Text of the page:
Monday, March 10, 2014, 9:11 a.m. – The Lord Jesus put in mind the song “Courageous!” Speak, Lord, your words to my heart. I read Jeremiah 1 (NIV).

    Not Afraid!

    The word of the Lord came to me, saying,

    “Before I formed you in the womb I knew you,
    before you were born I set you apart;
    I appointed you as a prophet to the nations.”
    “Alas, Sovereign Lord,” I said, “I do not know how to speak; I am too young.”


    But the Lord said to me, “Do not say, ‘I am too young.’ You must go to everyone I send you to and say whatever I command you. Do not be afraid of them, for I am with you and will rescue you,” declares the Lord.

    Then the Lord reached out his hand and touched my mouth and said to me, “I have put my words in your mouth. See, today I appoint you over nations and kingdoms to uproot and tear down, to destroy and overthrow, to build and to plant.”

    Truly this was Jeremiah’s specific call to ministry by God Almighty, and yet there are aspects of this call which are not peculiar to him alone, but which contain the essential elements of God’s call on the lives of all of his followers. We are all to be his witnesses, his lights to the world, and we are all to go and to make disciples of Christ of all peoples, baptizing and teaching them to obey all of Christ’s commandments. And, all throughout scripture we are urged to not be afraid of man and what he might do to us, but we are to put our trust in Jesus Christ alone. As well, we learn in the NT that each of us is to exhort, instruct, encourage, counsel, correct and to build-up other followers of Christ in the faith, as these are our working parts within the body of Christ, and for the edification of his church.

    Idol Worship

    …I will pronounce my judgments on my people
    because of their wickedness in forsaking me,
    in burning incense to other gods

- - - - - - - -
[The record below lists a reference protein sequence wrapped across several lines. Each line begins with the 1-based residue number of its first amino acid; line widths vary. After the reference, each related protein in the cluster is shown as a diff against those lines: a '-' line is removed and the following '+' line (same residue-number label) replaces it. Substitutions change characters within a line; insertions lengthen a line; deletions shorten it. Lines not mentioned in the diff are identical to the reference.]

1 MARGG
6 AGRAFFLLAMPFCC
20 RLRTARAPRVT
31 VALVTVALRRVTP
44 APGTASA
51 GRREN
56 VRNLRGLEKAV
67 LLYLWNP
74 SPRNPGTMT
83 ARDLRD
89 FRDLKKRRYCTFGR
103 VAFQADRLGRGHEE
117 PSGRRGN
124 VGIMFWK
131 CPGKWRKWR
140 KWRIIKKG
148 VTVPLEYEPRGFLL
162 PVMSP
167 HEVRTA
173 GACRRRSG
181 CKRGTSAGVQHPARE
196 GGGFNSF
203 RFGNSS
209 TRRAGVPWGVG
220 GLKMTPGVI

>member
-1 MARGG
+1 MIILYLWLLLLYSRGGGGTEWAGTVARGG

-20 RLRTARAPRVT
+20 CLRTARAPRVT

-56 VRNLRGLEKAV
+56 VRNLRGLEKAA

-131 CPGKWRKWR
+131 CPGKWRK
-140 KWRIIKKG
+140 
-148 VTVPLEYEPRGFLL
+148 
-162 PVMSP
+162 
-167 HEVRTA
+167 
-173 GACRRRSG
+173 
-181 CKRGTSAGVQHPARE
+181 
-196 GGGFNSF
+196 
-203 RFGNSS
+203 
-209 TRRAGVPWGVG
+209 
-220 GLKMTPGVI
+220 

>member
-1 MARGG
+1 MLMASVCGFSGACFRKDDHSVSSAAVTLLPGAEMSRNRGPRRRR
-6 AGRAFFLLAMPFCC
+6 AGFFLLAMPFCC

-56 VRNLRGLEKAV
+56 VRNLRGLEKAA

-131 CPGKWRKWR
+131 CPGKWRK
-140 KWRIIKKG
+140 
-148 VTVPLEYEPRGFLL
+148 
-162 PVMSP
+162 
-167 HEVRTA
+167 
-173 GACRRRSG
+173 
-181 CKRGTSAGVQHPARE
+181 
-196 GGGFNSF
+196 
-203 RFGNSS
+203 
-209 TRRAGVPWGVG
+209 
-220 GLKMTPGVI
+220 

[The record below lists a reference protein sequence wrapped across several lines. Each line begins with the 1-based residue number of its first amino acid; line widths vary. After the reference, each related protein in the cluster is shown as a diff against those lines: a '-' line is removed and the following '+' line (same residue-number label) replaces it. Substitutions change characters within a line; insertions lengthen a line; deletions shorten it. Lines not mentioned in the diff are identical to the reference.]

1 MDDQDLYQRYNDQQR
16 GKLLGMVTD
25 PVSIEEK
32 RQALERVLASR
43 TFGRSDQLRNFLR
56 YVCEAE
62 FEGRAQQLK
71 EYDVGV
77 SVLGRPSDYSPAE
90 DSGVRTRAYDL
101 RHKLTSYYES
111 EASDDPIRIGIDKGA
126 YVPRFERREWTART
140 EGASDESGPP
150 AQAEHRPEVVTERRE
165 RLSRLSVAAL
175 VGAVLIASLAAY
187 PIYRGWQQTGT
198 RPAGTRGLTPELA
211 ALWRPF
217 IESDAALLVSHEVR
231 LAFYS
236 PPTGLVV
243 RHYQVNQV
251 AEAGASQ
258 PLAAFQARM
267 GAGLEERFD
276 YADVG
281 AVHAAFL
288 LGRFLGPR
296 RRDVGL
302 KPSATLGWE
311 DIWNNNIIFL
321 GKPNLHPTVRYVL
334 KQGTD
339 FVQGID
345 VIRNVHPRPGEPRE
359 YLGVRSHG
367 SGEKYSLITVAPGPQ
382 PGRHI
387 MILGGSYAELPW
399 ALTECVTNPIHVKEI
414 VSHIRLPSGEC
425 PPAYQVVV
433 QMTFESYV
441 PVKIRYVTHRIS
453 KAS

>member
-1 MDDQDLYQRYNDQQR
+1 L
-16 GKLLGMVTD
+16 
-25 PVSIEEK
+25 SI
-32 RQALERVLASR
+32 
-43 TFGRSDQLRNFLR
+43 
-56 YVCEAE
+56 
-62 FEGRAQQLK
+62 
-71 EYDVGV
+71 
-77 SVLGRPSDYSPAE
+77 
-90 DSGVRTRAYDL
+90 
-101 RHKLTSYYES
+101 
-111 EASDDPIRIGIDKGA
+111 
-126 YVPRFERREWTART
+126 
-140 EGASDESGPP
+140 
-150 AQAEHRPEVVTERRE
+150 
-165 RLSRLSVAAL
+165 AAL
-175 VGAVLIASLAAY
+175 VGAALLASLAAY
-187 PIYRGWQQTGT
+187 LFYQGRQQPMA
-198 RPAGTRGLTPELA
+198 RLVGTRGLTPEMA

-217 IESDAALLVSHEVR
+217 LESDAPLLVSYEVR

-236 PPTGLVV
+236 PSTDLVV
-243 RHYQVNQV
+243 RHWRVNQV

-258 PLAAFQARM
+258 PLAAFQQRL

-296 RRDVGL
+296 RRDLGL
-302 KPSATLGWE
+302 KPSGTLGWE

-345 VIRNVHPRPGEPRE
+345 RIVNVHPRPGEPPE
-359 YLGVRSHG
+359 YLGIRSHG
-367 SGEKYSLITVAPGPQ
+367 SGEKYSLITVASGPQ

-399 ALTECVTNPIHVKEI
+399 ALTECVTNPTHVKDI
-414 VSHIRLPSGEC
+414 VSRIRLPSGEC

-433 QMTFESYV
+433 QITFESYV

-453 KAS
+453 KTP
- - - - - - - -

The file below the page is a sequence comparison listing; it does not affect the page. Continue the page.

and in worshiping what their hands have made.

    In yesterday’s devotional, “Insults to God,” which you can read here - http://originalworks.info/insults-to-god/ - the Lord Jesus led me to begin to look into the teachings of John Eldredge – Christian counselor, teacher and author – because there are some very disturbing aspects of his teaching which are greatly troubling me. Today, I believe, God would have me share a little bit more of what this teacher is spewing forth to Christian men (and women) in the Evangelical Christian churches here in America. In his book, “Wild at Heart,” on pgs 7-12, Eldredge said some more disturbing things:

    “And then, alas, there is the church. Christianity, as it currently exists, has done some terrible things to men… I believe that most men in the church believe that God put them on the earth to be a good boy. The problem with men, we are told, is that they don’t know how to keep their promises, be spiritual leaders, talk to their wives, or raise their children. But, if they will try real hard they can reach the lofty summit of becoming… a nice guy. That’s what we hold up as models of Christian maturity: Really Nice Guys. We don’t smoke, drink, or swear; that’s what makes us men. Now, let me ask my male readers: In all your boyhood dreams growing up, did you ever dream of becoming a Nice Guy?” (WaH pg. 7)